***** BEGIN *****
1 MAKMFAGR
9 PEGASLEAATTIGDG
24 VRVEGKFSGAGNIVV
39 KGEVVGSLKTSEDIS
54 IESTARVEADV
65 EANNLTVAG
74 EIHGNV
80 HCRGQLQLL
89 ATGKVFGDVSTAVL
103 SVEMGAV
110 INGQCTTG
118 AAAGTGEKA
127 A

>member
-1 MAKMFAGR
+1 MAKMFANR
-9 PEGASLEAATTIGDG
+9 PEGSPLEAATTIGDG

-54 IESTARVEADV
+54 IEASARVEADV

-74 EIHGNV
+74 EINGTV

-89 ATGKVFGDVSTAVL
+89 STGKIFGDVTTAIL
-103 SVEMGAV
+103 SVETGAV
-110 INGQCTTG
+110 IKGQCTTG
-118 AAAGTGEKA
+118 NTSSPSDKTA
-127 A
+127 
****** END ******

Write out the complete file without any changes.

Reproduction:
1 MAKMFAGR
9 PEGASLEAATTIGDG
24 VRVEGKFSGAGNIVV
39 KGEVVGSLKTSEDIS
54 IESTARVEADV
65 EANNLTVAG
74 EIHGNV
80 HCRGQLQLL
89 ATGKVFGDVSTAVL
103 SVEMGAV
110 INGQCTTG
118 AAAGTGEKA
127 A

>member
-1 MAKMFAGR
+1 MAKMFANR
-9 PEGASLEAATTIGDG
+9 PEGSPLEAATTIGDG

-54 IESTARVEADV
+54 IEASARVEADV

-74 EIHGNV
+74 EINGTV

-89 ATGKVFGDVSTAVL
+89 STGKIFGDVTTAIL
-103 SVEMGAV
+103 SVETGAV
-110 INGQCTTG
+110 IKGQCTTG
-118 AAAGTGEKA
+118 NTSSPSDKTA
-127 A
+127 